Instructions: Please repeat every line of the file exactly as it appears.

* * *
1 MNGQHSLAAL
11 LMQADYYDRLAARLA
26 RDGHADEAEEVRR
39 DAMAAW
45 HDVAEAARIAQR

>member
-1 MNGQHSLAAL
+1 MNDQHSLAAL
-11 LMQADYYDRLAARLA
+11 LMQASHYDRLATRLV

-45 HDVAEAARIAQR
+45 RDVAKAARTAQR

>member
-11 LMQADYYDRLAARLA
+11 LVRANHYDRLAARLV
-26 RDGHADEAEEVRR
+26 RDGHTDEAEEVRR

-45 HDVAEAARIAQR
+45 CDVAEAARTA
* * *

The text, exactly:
1 MNGQHSLAAL
11 LMQADYYDRLAARLA
26 RDGHADEAEEVRR
39 DAMAAW
45 HDVAEAARIAQR

>member
-1 MNGQHSLAAL
+1 MNDQHSLAAL
-11 LMQADYYDRLAARLA
+11 LMQASHYDRLATRLV

-45 HDVAEAARIAQR
+45 RDVAKAARTAQR

>member
-11 LMQADYYDRLAARLA
+11 LVRANHYDRLAARLV
-26 RDGHADEAEEVRR
+26 RDGHTDEAEEVRR

-45 HDVAEAARIAQR
+45 CDVAEAARTA